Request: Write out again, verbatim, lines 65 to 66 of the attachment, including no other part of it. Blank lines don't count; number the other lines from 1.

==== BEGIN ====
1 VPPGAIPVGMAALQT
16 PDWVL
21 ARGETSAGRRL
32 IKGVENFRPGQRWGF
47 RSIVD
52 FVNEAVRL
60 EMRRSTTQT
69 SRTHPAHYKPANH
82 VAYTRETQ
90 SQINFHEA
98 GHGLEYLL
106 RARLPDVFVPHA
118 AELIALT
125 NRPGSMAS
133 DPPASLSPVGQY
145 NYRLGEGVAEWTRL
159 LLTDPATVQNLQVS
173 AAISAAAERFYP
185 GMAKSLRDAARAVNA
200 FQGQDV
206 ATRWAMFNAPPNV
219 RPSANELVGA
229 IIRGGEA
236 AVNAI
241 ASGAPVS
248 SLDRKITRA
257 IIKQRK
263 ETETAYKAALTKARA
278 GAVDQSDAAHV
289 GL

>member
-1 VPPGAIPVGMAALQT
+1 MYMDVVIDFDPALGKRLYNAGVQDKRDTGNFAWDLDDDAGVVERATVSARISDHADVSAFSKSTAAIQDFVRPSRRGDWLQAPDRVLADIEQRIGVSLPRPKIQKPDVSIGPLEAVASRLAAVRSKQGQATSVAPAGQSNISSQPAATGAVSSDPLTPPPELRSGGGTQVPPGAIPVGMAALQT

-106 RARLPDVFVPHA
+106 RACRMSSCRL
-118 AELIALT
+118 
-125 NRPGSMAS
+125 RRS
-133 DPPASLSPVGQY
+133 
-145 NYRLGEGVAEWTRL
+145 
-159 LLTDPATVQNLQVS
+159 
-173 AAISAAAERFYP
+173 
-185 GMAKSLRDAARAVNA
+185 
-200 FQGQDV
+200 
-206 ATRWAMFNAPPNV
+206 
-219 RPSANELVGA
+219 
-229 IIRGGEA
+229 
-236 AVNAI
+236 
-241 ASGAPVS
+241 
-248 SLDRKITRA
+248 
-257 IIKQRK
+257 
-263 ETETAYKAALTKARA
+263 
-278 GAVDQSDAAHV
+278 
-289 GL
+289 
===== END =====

+257 
-263 ETETAYKAALTKARA